Investing in the rail network: The investment framework
The 2010 Investment Framework provides a means for infrastructure projects to be approved, specified and delivered outside of the periodic review process. ORR reviews and approves the Investment Framework, which is used by the UK and Scottish governments and third parties to invest in the network. It contains guidance on the process for investment, the role of respective parties, and remedies for any issues that arise. It also includes standard template agreements that can be used. Please note that the framework is only relevant to Network Rail - not High Speed 1 (HS1) or local railways.
What are the template agreements?
Network Rail has developed a suite of template agreements (including asset protection agreements) for projects providing enhancements to the railway, whether directly on the rail network or close to it. These templates have been approved by ORR, and aim to reduce the need for time-consuming contractual negotiations for each project, as well as provide transparency of any required payments to Network Rail.
While using them is generally more time efficient and cost-effective than developing bespoke agreements, use of the template contracts is not compulsory. You can negotiate bespoke contractual arrangements with Network Rail if you feel this would better suit your requirements. More information on the Template Agreements is available on Network Rail's website.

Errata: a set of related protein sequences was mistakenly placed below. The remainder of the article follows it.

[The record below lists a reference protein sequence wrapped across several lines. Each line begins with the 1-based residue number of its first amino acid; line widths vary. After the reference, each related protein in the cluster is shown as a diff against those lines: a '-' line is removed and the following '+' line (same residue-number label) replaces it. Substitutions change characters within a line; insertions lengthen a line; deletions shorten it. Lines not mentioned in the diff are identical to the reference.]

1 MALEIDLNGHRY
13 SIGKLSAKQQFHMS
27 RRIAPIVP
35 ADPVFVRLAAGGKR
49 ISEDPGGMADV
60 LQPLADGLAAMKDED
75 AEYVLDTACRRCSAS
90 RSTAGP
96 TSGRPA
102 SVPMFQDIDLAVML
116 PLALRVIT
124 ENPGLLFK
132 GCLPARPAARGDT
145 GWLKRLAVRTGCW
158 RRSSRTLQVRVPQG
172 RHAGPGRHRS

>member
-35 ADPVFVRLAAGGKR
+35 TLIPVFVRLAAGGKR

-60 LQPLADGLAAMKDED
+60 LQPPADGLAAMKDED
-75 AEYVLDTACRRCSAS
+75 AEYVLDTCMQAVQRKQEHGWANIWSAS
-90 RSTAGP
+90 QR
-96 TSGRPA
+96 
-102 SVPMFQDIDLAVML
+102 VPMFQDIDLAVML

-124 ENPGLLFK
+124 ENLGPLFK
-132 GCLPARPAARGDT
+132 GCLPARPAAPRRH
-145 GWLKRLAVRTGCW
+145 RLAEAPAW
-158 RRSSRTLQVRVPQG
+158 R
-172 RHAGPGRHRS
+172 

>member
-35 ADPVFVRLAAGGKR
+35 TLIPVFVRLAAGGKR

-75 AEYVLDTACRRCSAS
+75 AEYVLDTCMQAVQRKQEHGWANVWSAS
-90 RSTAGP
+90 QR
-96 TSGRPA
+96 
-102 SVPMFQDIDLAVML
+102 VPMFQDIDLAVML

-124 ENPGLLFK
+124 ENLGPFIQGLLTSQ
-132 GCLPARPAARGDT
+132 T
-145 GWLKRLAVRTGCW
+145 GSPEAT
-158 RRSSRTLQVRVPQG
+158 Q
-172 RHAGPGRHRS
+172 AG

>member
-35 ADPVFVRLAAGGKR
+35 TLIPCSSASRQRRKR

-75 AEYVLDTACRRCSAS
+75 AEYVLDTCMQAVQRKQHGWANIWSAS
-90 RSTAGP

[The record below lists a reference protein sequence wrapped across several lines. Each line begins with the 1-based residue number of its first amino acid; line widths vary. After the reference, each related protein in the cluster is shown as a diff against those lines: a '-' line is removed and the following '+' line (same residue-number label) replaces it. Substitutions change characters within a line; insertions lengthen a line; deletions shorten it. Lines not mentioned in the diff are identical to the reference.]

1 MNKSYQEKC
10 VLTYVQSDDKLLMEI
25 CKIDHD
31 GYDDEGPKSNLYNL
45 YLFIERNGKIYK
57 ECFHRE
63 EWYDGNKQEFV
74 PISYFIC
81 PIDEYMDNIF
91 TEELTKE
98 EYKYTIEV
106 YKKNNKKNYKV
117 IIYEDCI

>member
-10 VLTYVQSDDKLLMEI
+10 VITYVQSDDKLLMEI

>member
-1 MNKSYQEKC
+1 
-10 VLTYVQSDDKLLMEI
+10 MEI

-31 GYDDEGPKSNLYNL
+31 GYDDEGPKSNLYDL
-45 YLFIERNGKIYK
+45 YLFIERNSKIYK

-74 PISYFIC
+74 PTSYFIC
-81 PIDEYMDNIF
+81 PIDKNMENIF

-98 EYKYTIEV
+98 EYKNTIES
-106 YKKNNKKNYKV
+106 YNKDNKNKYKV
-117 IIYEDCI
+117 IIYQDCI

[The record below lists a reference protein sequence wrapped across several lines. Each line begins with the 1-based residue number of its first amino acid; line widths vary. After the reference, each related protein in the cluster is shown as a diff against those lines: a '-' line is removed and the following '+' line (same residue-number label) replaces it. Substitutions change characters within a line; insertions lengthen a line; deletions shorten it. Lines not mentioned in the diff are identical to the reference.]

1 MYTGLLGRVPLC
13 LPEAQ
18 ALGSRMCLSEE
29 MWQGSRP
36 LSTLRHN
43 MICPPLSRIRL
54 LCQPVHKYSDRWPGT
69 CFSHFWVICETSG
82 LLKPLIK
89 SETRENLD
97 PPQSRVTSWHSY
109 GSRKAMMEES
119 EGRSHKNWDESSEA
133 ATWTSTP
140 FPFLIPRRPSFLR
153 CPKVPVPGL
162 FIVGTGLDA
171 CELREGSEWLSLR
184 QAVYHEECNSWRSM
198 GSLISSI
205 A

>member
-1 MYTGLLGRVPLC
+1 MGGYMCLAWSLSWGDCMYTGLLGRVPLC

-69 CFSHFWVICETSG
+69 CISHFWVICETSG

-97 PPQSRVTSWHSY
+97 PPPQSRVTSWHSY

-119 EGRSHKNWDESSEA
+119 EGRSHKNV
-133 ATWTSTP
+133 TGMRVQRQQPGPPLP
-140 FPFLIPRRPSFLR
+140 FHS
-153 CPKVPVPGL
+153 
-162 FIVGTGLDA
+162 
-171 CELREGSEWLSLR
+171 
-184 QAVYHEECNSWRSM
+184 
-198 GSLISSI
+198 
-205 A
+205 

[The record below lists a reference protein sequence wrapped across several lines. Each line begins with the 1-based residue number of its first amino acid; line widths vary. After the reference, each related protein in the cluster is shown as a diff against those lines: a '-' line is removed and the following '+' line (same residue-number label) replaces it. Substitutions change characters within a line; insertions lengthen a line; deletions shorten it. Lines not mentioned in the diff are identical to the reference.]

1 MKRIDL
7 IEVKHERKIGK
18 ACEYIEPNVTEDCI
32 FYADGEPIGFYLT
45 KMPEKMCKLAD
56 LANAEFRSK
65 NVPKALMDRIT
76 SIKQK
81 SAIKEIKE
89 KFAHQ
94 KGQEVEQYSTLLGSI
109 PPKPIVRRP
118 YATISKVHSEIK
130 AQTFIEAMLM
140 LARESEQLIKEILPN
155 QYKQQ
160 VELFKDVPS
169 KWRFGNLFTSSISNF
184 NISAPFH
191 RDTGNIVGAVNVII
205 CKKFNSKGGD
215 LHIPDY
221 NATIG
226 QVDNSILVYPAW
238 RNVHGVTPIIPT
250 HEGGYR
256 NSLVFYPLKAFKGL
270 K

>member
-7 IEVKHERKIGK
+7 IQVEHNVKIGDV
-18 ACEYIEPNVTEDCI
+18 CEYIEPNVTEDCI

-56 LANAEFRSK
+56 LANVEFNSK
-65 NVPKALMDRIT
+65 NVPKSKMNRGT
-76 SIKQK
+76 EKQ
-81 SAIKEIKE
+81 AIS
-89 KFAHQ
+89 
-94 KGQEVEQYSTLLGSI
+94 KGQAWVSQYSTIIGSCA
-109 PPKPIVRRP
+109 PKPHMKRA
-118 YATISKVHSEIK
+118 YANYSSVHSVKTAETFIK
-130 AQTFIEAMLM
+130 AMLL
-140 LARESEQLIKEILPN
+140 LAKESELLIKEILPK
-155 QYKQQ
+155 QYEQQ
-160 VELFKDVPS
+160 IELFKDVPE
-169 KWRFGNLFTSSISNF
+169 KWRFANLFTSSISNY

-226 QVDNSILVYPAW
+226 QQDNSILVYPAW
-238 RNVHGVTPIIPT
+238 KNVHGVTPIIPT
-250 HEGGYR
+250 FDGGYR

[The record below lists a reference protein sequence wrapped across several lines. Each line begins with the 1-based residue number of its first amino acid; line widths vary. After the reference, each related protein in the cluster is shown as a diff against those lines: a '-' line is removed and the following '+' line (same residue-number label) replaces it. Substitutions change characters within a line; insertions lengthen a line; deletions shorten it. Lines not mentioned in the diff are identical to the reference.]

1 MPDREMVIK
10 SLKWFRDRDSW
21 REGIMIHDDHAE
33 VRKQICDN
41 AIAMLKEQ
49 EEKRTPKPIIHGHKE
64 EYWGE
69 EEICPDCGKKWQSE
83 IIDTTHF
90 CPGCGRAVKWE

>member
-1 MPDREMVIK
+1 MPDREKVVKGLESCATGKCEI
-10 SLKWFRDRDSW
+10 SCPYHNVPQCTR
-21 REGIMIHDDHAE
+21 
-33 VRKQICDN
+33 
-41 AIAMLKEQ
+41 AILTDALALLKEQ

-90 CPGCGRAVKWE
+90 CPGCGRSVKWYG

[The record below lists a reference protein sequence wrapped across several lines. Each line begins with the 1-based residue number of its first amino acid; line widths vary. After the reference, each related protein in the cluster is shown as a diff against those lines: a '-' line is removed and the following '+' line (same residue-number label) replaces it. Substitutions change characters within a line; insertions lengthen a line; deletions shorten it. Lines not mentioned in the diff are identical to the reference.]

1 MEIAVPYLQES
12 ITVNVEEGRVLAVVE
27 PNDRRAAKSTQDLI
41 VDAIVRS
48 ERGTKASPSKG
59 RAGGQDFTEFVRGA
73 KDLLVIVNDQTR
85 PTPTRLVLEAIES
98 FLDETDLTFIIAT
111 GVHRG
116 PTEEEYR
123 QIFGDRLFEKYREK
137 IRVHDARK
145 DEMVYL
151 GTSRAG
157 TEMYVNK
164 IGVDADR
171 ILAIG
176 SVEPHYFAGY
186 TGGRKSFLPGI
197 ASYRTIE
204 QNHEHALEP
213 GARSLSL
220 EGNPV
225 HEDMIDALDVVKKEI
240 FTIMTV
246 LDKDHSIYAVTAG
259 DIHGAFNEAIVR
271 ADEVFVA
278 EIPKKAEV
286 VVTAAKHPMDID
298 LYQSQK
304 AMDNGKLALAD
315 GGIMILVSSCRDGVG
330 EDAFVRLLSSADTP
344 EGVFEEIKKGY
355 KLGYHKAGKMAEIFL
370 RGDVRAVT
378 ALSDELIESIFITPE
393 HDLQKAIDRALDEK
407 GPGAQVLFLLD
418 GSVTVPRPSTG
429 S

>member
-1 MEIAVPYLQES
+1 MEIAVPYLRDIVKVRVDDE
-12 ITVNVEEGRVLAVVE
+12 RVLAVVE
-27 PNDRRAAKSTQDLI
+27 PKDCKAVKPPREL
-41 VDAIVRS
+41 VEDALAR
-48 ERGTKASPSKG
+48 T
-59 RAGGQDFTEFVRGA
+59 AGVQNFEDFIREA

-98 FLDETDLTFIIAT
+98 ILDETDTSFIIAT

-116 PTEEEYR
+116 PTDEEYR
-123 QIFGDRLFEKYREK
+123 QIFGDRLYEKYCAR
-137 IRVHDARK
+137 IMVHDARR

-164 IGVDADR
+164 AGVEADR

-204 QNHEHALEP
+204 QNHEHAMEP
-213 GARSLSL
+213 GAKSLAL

What are the Industry Risk and Fee Funds? Are contributions to them mandatory and how are the contributions calculated?
Note: ORR and Network Rail have recently commissioned Independent Reporters Arup to review the purpose, governance and effectiveness of these funds. Arup’s review will complete in May and they will make recommendations for the funds in order to facilitate investment and optimise risk allocation in future.
When third parties promote schemes that are located on or near Network Rail’s railway network, Network Rail may become liable for a number of costs. Network Rail needs to manage these additional costs, but receives no funding for them from the governments.
Network Rail established the Network Rail Fee Fund to cover these costs and potential contractual liabilities. This is a ring-fenced fund, consisting of agreed payments from third parties to cover Network Rail’s own costs and contingencies for potential liabilities, drawn down on as necessary by Network Rail. The Network Rail fee is specific to the type of arrangement agreed with the third-party (see below); for example, they will charge a fee of 5% of the aggregate costs for services provided under a Basic Services Agreement. While on a Basic Asset Protection Agreement, they will charge 10% of the aggregate costs.
Network Rail’s Industry Risk Fund provides appropriate funding support for industry risks. These are typically the low probability, high impact risks specific to rail industry conditions which may have a dramatic impact on a promoter's scheme - for example a major construction incident with a consequent impact on railway operations.